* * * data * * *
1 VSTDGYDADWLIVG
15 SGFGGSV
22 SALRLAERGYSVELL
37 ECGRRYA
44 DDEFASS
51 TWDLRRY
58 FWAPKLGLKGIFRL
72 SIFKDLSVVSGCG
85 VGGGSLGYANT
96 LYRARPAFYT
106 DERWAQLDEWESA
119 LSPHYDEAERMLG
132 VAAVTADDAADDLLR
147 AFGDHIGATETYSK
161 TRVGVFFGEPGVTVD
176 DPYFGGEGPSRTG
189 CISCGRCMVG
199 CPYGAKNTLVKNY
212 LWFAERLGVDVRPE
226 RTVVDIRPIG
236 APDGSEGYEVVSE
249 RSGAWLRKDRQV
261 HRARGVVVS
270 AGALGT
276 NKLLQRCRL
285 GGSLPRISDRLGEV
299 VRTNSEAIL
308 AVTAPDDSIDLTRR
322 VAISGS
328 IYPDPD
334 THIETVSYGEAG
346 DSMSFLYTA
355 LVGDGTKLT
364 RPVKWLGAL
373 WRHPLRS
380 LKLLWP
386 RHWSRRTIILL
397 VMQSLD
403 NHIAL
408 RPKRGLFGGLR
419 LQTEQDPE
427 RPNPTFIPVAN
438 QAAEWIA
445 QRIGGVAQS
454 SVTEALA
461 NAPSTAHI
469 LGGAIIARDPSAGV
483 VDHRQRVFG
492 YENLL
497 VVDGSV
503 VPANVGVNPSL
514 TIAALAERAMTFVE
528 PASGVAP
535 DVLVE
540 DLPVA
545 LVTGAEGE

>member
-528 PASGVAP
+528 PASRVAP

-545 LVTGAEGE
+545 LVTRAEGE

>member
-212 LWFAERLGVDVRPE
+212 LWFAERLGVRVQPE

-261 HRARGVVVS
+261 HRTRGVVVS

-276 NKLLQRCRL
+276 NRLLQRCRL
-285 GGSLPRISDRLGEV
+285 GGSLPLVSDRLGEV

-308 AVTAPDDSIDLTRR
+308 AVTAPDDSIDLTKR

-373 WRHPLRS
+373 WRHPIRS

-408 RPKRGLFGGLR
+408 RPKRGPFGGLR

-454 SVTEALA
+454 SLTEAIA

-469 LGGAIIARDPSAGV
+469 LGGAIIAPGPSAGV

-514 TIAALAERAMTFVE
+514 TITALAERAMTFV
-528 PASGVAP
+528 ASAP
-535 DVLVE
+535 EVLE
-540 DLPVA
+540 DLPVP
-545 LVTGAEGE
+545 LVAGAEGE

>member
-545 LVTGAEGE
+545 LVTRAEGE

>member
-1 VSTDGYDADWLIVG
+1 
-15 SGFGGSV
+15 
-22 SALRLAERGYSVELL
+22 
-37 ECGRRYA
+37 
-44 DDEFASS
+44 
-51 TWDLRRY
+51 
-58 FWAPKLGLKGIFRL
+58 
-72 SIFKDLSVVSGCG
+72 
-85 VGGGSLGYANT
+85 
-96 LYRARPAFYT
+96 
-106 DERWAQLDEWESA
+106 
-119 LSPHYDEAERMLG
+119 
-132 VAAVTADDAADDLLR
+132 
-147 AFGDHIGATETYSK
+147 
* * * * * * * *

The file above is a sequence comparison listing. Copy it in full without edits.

1 VSTDGYDADWLIVG
15 SGFGGSV
22 SALRLAERGYSVELL
37 ECGRRYA
44 DDEFASS
51 TWDLRRY
58 FWAPKLGLKGIFRL
72 SIFKDLSVVSGCG
85 VGGGSLGYANT
96 LYRARPAFYT
106 DERWAQLDEWESA
119 LSPHYDEAERMLG
132 VAAVTADDAADDLLR
147 AFGDHIGATETYSK
161 TRVGVFFGEPGVTVD
176 DPYFGGEGPSRTG
189 CISCGRCMVG
199 CPYGAKNTLVKNY
212 LWFAERLGVDVRPE
226 RTVVDIRPIG
236 APDGSEGYEVVSE
249 RSGAWLRKDRQV
261 HRARGVVVS
270 AGALGT
276 NKLLQRCRL
285 GGSLPRISDRLGEV
299 VRTNSEAIL
308 AVTAPDDSIDLTRR
322 VAISGS
328 IYPDPD
334 THIETVSYGEAG
346 DSMSFLYTA
355 LVGDGTKLT
364 RPVKWLGAL
373 WRHPLRS
380 LKLLWP
386 RHWSRRTIILL
397 VMQSLD
403 NHIAL
408 RPKRGLFGGLR
419 LQTEQDPE
427 RPNPTFIPVAN
438 QAAEWIA
445 QRIGGVAQS
454 SVTEALA
461 NAPSTAHI
469 LGGAIIARDPSAGV
483 VDHRQRVFG
492 YENLL
497 VVDGSV
503 VPANVGVNPSL
514 TIAALAERAMTFVE
528 PASGVAP
535 DVLVE
540 DLPVA
545 LVTGAEGE

>member
-528 PASGVAP
+528 PASRVAP

-545 LVTGAEGE
+545 LVTRAEGE

>member
-212 LWFAERLGVDVRPE
+212 LWFAERLGVRVQPE

-261 HRARGVVVS
+261 HRTRGVVVS

-276 NKLLQRCRL
+276 NRLLQRCRL
-285 GGSLPRISDRLGEV
+285 GGSLPLVSDRLGEV

-308 AVTAPDDSIDLTRR
+308 AVTAPDDSIDLTKR

-373 WRHPLRS
+373 WRHPIRS

-408 RPKRGLFGGLR
+408 RPKRGPFGGLR

-454 SVTEALA
+454 SLTEAIA

-469 LGGAIIARDPSAGV
+469 LGGAIIAPGPSAGV

-514 TIAALAERAMTFVE
+514 TITALAERAMTFV
-528 PASGVAP
+528 ASAP
-535 DVLVE
+535 EVLE
-540 DLPVA
+540 DLPVP
-545 LVTGAEGE
+545 LVAGAEGE

>member
-545 LVTGAEGE
+545 LVTRAEGE

>member
-1 VSTDGYDADWLIVG
+1 
-15 SGFGGSV
+15 
-22 SALRLAERGYSVELL
+22 
-37 ECGRRYA
+37 
-44 DDEFASS
+44 
-51 TWDLRRY
+51 
-58 FWAPKLGLKGIFRL
+58 
-72 SIFKDLSVVSGCG
+72 
-85 VGGGSLGYANT
+85 
-96 LYRARPAFYT
+96 
-106 DERWAQLDEWESA
+106 
-119 LSPHYDEAERMLG
+119 
-132 VAAVTADDAADDLLR
+132 
-147 AFGDHIGATETYSK
+147 